@John Simons Thank you for the kind words, John. I'm glad you're enjoying the articles.Regarding the SUPERIOR TEAM-UP story, I did like it. Otto's and Norman's interactions were great, as was the reveal that Norman was behind this issue's plight. That tale really reinforced Norman Osborn as the fiend we all love to hate.

  2. John Simons

    Joshua, thanks for doing these articles. I completely agree with you in that this story is definitely a forgotten gem. What did you think of the follow up that Kevin Shinick did in Superior Team-Up #11-12? Did you like the reveal of who was behind Ock's plight in this issue? I, for one, did. I thought it made Otto into even more of an anti-Peter to have THAT person damage Otto's life the way he damaged Peter's. Keep up the good work!

  3. Joshua Nelson - Post author

    @Andrew C -- Since my goal with Overlooked Gems is to convince people to track down and read good yet relatively unknown stories, I'm quite pleased at your newfound desire to track this issue down. Like I discussed in the article, it's a truly great Doc Ock tale.While I don't intend to cover the WEB issue you mentioned, I do in fact have plans for that series, so stay tuned, Andrew! Thank you for reading as always.

  4. Andrew C

    You know I consider myself a huge Spidey fan... so much so that I had read and appreciated all the previous 5 Unknown Gems you had written about before (and agree that they were gems). But this one took me by surprise; you finally dug up one I had no idea about. Probably because like you said, UNLIMITED wasn’t known for its stellar quality. But they were occasional highlights. So I’ll have to check this out now.I think it’s a good idea to focus on some gems in the rough from these lesser books like Web, Unlimited, and so on (not sure I agree adjectiveless is lesser though). One Web comic I loved is a single issue story in which Pete’s clothes get taken (complete with wallet and old web cartridges) after a surprise renovation of the Statue of Liberty’s torch (he had a habit of changing there, I guess). The cover alone is gorgeous enough, but the story itself is tightly told and charming with some great Parker luck moments (like him tracking the torch to Miami to retrieve his civies... while there he tans too long on a beach and has to fight the rest of the issue with his skin-tight suit clinging to his terrible sun burn). http://marvel.wikia.com/wiki/File:Web_of_Spider-Man_Vol_1_28.jpg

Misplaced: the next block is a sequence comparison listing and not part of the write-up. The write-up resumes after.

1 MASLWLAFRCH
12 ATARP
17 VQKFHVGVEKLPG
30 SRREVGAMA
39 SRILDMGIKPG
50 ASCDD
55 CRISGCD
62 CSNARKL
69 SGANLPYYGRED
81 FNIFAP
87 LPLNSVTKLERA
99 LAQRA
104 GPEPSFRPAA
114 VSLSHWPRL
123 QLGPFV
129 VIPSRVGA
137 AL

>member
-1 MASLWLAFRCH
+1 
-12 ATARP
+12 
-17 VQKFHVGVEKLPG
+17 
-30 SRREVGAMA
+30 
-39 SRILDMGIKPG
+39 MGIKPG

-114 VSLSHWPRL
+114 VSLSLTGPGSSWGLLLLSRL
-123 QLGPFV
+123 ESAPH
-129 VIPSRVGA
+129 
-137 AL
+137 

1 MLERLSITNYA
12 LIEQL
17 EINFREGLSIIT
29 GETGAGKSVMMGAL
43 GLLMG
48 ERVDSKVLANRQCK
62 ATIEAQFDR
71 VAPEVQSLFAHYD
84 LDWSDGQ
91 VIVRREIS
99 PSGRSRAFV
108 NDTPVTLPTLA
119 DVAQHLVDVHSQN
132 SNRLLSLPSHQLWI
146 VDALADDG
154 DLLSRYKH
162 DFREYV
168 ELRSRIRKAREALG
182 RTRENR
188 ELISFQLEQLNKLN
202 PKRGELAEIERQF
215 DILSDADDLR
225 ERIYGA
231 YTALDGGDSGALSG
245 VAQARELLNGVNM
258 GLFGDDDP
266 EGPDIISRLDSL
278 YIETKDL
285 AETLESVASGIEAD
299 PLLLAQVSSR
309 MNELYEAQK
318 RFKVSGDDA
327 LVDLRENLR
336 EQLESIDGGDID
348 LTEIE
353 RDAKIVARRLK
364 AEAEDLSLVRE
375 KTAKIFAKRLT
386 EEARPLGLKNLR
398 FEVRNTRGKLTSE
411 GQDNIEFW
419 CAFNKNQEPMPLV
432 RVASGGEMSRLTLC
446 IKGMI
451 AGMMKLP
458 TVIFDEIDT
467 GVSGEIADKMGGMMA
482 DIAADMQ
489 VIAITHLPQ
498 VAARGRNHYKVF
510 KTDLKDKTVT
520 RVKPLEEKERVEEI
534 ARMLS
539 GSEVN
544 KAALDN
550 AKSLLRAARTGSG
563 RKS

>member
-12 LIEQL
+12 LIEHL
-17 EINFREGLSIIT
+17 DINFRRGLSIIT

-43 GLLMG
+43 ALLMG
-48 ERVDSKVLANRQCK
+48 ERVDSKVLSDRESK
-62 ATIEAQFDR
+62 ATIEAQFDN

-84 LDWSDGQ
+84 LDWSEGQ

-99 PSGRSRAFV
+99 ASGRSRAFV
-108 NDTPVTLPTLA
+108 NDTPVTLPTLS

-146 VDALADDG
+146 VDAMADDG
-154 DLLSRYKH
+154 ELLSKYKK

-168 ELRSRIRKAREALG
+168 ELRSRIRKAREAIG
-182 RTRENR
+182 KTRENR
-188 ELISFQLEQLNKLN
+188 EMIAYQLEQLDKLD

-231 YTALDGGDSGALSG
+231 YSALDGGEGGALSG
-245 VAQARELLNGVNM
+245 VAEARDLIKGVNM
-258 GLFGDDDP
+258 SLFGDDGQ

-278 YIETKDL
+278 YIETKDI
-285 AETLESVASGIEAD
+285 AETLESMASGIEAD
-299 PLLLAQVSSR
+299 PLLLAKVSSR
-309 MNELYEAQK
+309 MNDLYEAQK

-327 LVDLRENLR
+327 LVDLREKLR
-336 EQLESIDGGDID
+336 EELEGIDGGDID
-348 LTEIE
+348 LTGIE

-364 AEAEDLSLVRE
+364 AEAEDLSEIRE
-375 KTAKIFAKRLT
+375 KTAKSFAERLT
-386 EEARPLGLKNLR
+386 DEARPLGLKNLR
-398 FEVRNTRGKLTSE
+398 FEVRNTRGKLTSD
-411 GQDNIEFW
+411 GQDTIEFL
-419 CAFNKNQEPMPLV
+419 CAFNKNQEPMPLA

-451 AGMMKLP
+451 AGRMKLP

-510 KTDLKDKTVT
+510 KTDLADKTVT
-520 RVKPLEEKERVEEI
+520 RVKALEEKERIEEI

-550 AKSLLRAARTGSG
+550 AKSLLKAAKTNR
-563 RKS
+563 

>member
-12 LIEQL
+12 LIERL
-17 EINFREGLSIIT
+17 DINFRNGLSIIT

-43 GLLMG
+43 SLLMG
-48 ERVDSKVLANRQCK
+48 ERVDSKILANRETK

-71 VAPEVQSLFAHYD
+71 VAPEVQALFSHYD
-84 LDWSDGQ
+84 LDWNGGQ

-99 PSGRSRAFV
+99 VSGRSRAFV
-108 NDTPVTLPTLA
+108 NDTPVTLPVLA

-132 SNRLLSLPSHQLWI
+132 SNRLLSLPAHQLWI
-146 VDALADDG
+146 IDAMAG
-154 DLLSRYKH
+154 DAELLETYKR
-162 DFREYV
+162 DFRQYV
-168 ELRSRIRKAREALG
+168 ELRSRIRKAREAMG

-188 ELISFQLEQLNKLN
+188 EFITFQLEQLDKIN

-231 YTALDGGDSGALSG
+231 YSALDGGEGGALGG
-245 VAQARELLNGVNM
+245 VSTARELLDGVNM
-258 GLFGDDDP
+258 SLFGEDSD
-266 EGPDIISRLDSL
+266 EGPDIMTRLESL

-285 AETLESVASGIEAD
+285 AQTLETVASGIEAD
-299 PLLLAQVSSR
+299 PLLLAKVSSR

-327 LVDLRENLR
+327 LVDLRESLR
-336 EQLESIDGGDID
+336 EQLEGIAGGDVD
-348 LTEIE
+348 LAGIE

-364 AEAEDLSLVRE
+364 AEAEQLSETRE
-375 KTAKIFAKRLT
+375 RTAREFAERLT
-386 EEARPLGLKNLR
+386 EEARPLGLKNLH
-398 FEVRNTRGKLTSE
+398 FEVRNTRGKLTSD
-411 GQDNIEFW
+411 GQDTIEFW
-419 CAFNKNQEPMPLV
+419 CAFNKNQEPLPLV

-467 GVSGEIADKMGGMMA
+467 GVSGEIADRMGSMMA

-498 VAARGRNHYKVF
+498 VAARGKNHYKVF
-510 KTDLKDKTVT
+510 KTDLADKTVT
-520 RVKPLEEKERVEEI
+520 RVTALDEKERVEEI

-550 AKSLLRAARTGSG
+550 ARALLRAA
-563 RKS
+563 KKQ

5. Joshua Nelson - Post author

    @hornacek -- Beginning and ending an overlong mess like "Maximum Carnage" is definitely not the best way to start a new title.And yes, I also got DeMatteis vibes from this issue when Otto's childhood was explained. Perhaps DeFalco took a page from DeMatteis's book?That SUPERIOR TEAM-UP story was actually pretty good.@Jonathon O'Neal -- You are absolutely correct. For some reason I thought UNLIMITED came before ADJECTIVE-LESS despite the latter being launched three years before the former. Thank you for pointing that out and I have now fixed that error.@ABC -- Long story short, Doc Ock is now in a younger body and is a member of Hydra.

  6. Jonathon O'Neal

    Spider-man Unlimited was the 5th Spider-man title published. You forgot adjectiveless Spider-man (the one started by Todd McFarlane), which was the 4th regular title featuring Peter Parker as Spider-man (I'm ignoring Marvel Tales which was publishing reprints of the Roger Stern/Tom DeFalco era at the time).

  7. hornacek

    Spider-Man Unlimited is notorious known for starting and ending Maximum Carnage with its first two issues. That probably more than anything diminishes the title's legacy.I always forget that it was DeFalco who gave Doc Ock his middle name and not Slott ... unless his middle name was already established before this story? But I can't think of a previous Doc Ock story where it would have come up."Like most great villains, he had a rather dismal childhood." Wait - you said DeFalco wrote this. If a villain has a dismal childhood, doesn't that mean it's written by DeMatteis?Without giving anything away, I loved this issue, and how it was referenced in the Doc Ock/Norman team-up in the Superior Team-Up two-parter. I think (?) that's the only story that's ever referenced this story (at least the present-day stuff).